John Daly: Brexit calling time on the rural Irish pub

John Daly: Brexit calling time on the rural Irish pub

Taking the scenic coastal route to a wedding in the west of Ireland last week, it was a joy to motor pleasantly along quiet country roads devoid of tourist buses and high season traffic.

That said, it was hard to ignore the shuttered pubs in every small town we passed through.

Some were clearly recent closures, with business names still intact, while others displayed a more dismal and dilapidated frontage, indicating years of empty neglect.

Much has changed in rural Ireland over the past decade, with permanently padlocked pubs a malignant sore numbering 1,535 less premises than in 2005. That quaint hostelry with a half-dozen stools and a kindly older lady filling one’s pint with experienced care is a thing of the past in 2019, a vision only conjured in the memory of bygone, better days.

But, while the rural pub continues to wrestle with the combined constraints of stricter drink driving laws and the flight of populations to urban job markets, it can now add yet another obstacle to its often difficult modern progress.

Recent CSO figures reveal that the decline in British tourist expenditure continues, underlining the on-the-ground feedback concerning the lack of UK visitors this summer compared to 2018.

Second quarter figures reveal a 3.1% drop in UK tourist spend, compared with a 5.3% drop in the first quarter — representing a total loss of €19m in turnover for the first half of the year.

As has been heard many times across bar counters, the British tourist has always been a treasured guest on these shores, being of similar cultural tastes to us natives.

“The EU visitors are fine, but they’ll often just have one glass and leave,” a veteran publican once confided.

“The Brit and the Paddy want the same things — good chat and music, and the same seat all night.”

Though the spectre of Brexit has been put temporarily on hold, the prospect of less UK tourist traffic is a reality Ireland’s rural pubs must also add to their growing list of ills.

At a time when Brexit is causing obvious nervousness amongst UK travellers, the fact we have the second highest excise rate in Europe is severely hampering our competitiveness, according to Padraig Cribben, chief executive of the Vintners Federation of Ireland.

“British tourists are spending less when they visit Ireland, which is particularly significant as they share a similar culture and, so, usually spend more in pubs then American or European visitors,” he said.

The addition of the recent increase in the hospitality VAT rate “increasingly looks like an ill-timed intervention by the Government”, he added.

While major urban centres like Dublin, Cork and Galway will see the majority of tourists in any given year, smaller towns in rural areas suffer particularly due to being less economically diverse.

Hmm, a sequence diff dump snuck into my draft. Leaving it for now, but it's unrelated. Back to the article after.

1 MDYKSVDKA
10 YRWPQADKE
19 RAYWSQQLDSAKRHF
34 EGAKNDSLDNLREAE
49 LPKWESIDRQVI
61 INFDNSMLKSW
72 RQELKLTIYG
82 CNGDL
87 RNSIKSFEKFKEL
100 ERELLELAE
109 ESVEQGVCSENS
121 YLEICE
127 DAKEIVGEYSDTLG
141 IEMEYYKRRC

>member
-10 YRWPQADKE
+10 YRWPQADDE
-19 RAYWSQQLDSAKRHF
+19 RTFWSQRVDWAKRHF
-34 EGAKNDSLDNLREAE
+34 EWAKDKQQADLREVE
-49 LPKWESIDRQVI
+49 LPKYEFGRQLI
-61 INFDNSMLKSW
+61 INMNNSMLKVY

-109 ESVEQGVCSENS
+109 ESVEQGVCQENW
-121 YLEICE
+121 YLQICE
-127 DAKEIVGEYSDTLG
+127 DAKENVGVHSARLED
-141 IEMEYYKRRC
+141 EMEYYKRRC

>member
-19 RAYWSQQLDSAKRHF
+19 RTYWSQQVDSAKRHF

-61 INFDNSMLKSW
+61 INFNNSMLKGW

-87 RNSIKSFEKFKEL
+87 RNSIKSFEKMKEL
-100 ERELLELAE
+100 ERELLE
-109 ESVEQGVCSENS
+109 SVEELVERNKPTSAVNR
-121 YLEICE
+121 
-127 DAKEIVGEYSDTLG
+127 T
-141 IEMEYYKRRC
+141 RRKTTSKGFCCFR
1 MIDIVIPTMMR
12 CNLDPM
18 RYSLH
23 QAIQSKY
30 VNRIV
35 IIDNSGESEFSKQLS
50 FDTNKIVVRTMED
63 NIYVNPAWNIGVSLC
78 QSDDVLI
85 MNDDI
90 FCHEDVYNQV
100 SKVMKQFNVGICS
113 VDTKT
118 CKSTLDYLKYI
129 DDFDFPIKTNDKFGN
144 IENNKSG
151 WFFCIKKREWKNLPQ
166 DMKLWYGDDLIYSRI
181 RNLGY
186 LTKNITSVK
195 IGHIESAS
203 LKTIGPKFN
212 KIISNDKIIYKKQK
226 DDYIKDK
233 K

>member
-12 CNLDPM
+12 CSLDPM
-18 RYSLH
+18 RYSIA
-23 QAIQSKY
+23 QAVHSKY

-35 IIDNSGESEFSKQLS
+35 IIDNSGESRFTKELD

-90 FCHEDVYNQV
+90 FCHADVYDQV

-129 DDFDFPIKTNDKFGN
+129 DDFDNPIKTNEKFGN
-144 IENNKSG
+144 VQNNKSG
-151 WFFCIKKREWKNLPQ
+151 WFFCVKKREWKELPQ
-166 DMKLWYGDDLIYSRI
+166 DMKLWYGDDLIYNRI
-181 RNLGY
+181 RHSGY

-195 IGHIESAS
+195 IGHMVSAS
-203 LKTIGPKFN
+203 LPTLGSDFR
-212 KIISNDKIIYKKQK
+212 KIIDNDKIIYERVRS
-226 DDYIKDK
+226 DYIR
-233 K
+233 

The Drinks Industry Group of Ireland (DIGI) sees them as being highly vulnerable to the fallout of a no-deal Brexit downturn, particularly the reduction in tourism numbers and a tougher export market that are likely to follow a further devaluation of sterling.

The warning was made in a recent report, commissioned by DIGI, showing how the hospitality and wider tourism sector — of which the drinks industry is an integral component — contributes a substantial share of the overall employment picture.

Ireland’s tourism as a share of total employment is the fourth highest in the EU, after Greece, Cyprus and Malta.

Over recent years, hospitality employment has grown faster than total employment and employs 175,000 people, nearly 8% of all Irish workers.

The sector accounts for 9% of all jobs in the border region, and over 10% in Co Kerry.

While pubs remain a focal point of Irish culture, and a constant ‘must do’ on visitors’ lists, publicans, restaurateurs and off-licence owners cite high taxes as major culprits behind closures.

Ireland has the highest wine excise in the EU, the second highest beer excise, and third highest spirits excise, ranking alongside Finland and Sweden.

Up to 80c on every glass of wine, 55c on a pint of lager and €12 on a bottle of whiskey go straight to the Exchequer, giving Ireland the second highest overall excise alcohol tax in the EU.

Ireland may be a transformed country, economically and socially, over the past 20 years, but some things remain permanent cultural touchstones — such as the pub’s place in daily life.

“The drinks and hospitality industry is one of Ireland’s most important sectors in terms of tourism,” according to Rosemary Garth, chair of DIGI and director of communications and corporate affairs at Irish Distillers.

“This industry delivers over €6bn in tourism spend, but with Brexit uncertainty, and our lack of competitiveness in Europe, this industry is facing into some very challenging times,” said Ms Garth.

“We want the Irish Government to learn from its EU counterparts. Many European governments, particularly those in countries with a long history of alcohol production, like France, Italy and Germany, have nurtured a positive relationship with their drinks and hospitality businesses.”

In France, excise tax on a glass of wine is just 1c, and the Germans charge only 5c on a pint of lager.

“A large-scale and long-term reduction in visitor numbers from the UK would have dire recession-type effects on the drinks and hospitality sector, particularly in rural Ireland, and lead to job losses and business closures,” said Ms Garth.

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